For some, there was definitely a shift in thinking about data as a tool. What was harder (and what I’m focusing on more now) are (1) the DIY skills of developing or monitoring measures of success and (2) having structured meetings or spaces to slow down (a luxury in many schools settings) and plan/reflect.

      Hope this is helpful!

  3. Hi Ali, just a quick note to say that I appreciated reading your blog. The approach you described for engaging more productively with staff and other stakeholders around data and how it might be useful definitely fits with my experiences of good practices.

    One related question for you: When you bring folks together to talk about data, do you provide any thought questions or other prep to help them do some thinking ahead of time and show up more ready for the conversation?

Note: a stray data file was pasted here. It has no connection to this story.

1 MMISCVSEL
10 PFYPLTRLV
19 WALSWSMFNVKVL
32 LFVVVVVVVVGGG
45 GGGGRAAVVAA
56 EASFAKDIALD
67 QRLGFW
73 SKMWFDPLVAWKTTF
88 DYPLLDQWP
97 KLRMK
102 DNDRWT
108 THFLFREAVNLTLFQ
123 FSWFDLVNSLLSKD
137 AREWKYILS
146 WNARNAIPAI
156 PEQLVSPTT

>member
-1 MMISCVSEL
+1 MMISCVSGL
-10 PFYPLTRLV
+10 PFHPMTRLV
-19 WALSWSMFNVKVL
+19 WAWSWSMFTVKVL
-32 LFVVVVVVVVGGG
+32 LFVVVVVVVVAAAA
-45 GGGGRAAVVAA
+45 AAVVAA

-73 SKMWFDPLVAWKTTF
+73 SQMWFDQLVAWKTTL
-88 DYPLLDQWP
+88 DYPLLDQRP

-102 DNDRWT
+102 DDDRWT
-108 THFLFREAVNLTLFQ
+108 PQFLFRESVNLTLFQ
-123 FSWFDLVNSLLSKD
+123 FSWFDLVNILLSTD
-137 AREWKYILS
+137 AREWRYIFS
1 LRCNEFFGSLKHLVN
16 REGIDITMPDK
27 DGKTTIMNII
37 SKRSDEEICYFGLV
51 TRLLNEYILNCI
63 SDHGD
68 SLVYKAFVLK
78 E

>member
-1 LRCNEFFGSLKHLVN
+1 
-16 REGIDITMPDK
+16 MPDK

Cheers, Josh

    1. Thanks for the note, Josh. Good question. I guess it depends on the meeting and the audience. I always send an agenda ahead of time, which typically includes a goal. And if the data is not too onerous I might include that too. For the fellowship I described, I did ask folks to do some homework. For one meeting it was finding a “positive variant” – a student who showed great gains in attendance since last year – and try to figure out why. I also try to start meetings with a warm-up exercise that connects people to why we’re even looking at data (our mission, goals, etc.).